Chanting is another ritual component that challenges both organizers and participants. Most circles don’t have hymnals (or “hernals”). For public rituals, my advice is to pick one or two very simple chants, such as “Earth my body, water my blood/Air my breath and fire my spirit” or “She changes everything She touches and/Everything She touches, changes…” Chants or songs with multiple verses leave too many people feeling lost and unsure, which is the exact thing you do not want in ritual. In addition, it can be helpful if you have a few “plants” in the circle, people who know the chant and are willing to sing it loudly and confidently. This helps shyer participants muster up the courage to join in.
Last, obviously, don’t forget to ground and center! Large group energy is by its nature bigger and harder to handle. Don’t let anyone go home scattered or spacey.
A rehearsal or practice run before the actual ritual can be invaluable for ironing out any kinks. It’s best if you can do it in the actual space where the ritual will be held, so you can see where people will be, how loud to speak, how fast or slow the flow of people might get, etc.
The goals of public ritual are twofold: first, the stated intention of the ritual itself, and second, to bring people together for a meaningful, positive experience. I think with these simple techniques, both goals can be achieved.

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D.R. Bartlette, an ordained priestess, has been practicing what she calls "Zen Wicca" in her native Ozark Mountains for 27 years. She tries to serve her community (both spiritual and geographical) by participating in outreach and education in behalf of Wiccans and Pagans. She is also a freelance writer who teaches at a small community college.

Comments

  • Greybeard
    Greybeard Monday, 22 April 2013

    Good article DR. Too often I have attended public rituals that lost focus and became more ordeal than sacred. What works in a circle of 10 often does not work in a circle of 300. One time the ritual leader included an event for each participant to come before the High Priestess one at a time and exchange a brief personal blessing. In a circle of 10 that wouuld take 5 minutes. In the big circle, it took over 2 hours while the others were expected to stand in line hour after hour. I've gotten too old that my knees become painful after a while standing. Many others and I finally left while we were still waiting our turn.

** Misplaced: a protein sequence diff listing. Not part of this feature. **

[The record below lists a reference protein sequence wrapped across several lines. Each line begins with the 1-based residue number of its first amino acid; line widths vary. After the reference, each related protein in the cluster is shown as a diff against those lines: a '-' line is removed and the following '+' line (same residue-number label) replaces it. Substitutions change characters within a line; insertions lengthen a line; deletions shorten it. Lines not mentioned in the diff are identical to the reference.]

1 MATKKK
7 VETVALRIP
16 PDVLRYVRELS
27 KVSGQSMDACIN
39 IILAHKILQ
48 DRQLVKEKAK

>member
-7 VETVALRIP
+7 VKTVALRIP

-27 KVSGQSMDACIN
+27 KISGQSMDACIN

I've also been in circles so large that one side could not hear the chant from the other side. Soon timing of the chant drifts apart into something like a "round" chant and then gets off completely. It happens that the other side soon is chanting something entirely different. And never have 300 witches all chant, "...Like a drop of rain..." unless you want to get wet.

    Good large ritual leading is a skill and a technique quite different from leading a small circle. Time, acustics, etc. work differently and the design must allow for it. Blessed Be.

  • Greybeard
    Greybeard Monday, 22 April 2013

    Here's another hint for large open rituals: Never have 300 pagans do an interwoven serpentine in the dark unless you are prepared for broken legs or other injuries. The first broken leg tends to end the otherwise beautiful ritual. Safety is often overlooked.

  • D. R. Bartlette
    D. R. Bartlette Monday, 22 April 2013

    Greybeard: that's so true! Proper lighting is essential...as is scouting the area first to make sure there aren't any "ankle-turners" underfoot!
    I've never been in a circle that big - 300 people - so I imagine acoustics would be a problem there...Maybe for something that big you might want to use mics. I know we're we're usually anti-electronics in circles, but I don't think the Luddite method was intended for gigantic gatherings like that!
    And big rituals, as you said, have to be realistic about how individualized they can be. One public ritual I was in had people come inside in groups of about 7; the group went to each of the 4 directions to hear a little spiel about the element and do a "thing" like wave their hands over a candle flame, drop a shell in a vessel of water, etc. The leader kept bringing in new groups before the last ones were finished, creating a strange bottleneck and making us element priestesses feel rushed...timing is important!
    Thanks for your invaluable suggestions!